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Councils could get new powers to crack down on £57m fly-tipping concerns

The government could be about to extend powers to councils allowing them to fine people who use unauthorised disposal companies.

Following a consultation by the Department for Environment, Food and Rural Affairs (Defra), authorities would be able to implement direct fines, saving money on court costs and forcing homeowners to look at where their rubbish is being disposed.

The full cost of dealing with more than 1 million incidents of fly-tipping in the last year ran up a bill of more than £57m, according to Defra figures.

Cllr Martin Tett, the LGA’s environment spokesman, said the policy would help authorities to focus on other services, like offering help to the homeless and implementing care plans.

“Councils will continue to work with residents to raise awareness of how to correctly dispose of household waste,” Tett added.

“We were pleased the government responded to our call for councils to be able to apply Fixed Penalty Notices to fly-tippers – and this was a big step in the right direction.”

However, he did ask that the government look into the legal system surrounding fly-tipping, giving councils a faster and more effective way to prosecute offenders.

Environment minister Therese Coffey commented: “Waste crime and fly-tipping blight our communities and spoil our countryside and we need determined action to tackle it.

“These new powers for the Environment Agency will curb the rise of waste sites that continue to operate outside the law.

“But we must all take responsibility for our waste to make sure it does not end up in the hands of criminals who wilfully dump it.”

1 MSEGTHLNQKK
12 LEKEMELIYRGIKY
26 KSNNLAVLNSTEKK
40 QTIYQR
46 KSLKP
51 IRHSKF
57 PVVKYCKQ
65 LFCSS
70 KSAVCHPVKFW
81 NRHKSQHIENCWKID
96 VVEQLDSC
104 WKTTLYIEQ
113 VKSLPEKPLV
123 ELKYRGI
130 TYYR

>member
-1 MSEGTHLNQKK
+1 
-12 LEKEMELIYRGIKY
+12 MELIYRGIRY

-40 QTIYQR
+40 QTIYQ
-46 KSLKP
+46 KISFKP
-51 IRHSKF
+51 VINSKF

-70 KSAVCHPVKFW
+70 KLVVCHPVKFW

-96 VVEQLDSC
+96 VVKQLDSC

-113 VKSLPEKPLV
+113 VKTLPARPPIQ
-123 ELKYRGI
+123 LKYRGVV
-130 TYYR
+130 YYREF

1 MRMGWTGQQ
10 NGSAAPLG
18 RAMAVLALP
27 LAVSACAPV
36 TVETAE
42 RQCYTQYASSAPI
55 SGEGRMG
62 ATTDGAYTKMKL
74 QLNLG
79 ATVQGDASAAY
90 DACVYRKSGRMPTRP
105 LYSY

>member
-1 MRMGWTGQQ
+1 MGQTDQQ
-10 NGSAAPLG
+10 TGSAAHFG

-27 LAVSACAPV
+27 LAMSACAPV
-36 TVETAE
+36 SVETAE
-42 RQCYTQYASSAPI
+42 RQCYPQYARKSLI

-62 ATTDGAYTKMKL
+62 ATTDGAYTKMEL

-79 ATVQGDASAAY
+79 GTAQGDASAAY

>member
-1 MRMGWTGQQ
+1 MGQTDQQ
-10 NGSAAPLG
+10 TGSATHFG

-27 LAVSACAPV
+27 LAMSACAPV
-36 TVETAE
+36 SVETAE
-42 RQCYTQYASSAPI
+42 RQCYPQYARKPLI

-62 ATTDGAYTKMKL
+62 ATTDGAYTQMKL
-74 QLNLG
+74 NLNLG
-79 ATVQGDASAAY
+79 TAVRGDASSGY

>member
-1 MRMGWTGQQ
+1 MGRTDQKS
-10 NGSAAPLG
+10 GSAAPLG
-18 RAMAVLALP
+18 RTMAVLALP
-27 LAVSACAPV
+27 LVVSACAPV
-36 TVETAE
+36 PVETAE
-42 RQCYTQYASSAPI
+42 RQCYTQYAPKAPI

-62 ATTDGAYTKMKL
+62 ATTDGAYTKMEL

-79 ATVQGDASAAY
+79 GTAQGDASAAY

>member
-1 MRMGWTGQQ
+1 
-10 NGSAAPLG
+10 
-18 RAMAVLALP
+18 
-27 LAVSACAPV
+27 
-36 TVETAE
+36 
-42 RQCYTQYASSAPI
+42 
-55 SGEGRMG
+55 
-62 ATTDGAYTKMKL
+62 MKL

Tougher action needed against litterers

More than 850 illegal dumping grounds were uncovered by the Environment Agency over the past year, with an average of two closed each day, according to the government.

Latest statistics show that some of the worst hit areas include London, which saw over 360,000 fly-tipping incidents last year and the north west of England which saw 128,000 incidents.

Emma Howard Boyd, chair of the Environment Agency, said: “We take tough action against anyone involved in illegal waste activity. Last year, the Environment Agency closed down two illegal waste sites every day.

“We welcome these new powers, which will enable our teams to block access to problem sites, preventing illegal waste building up and becoming more serious.

“This will allow us to take faster action against criminals and will make a real difference to communities, but everyone has a role to play. We all need to check our waste is going to the right place and is handled by the right people.”

Top image: David Brossard

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Councillor B Painton   15/01/2018 at 18:44

this is a great step in the right direction as my ward of Swaythling Southampton is in a bad state at present being targeted by fly tippers it would be good also if the police got more proactive in stopping waste carriers and check there licensensing to carry.

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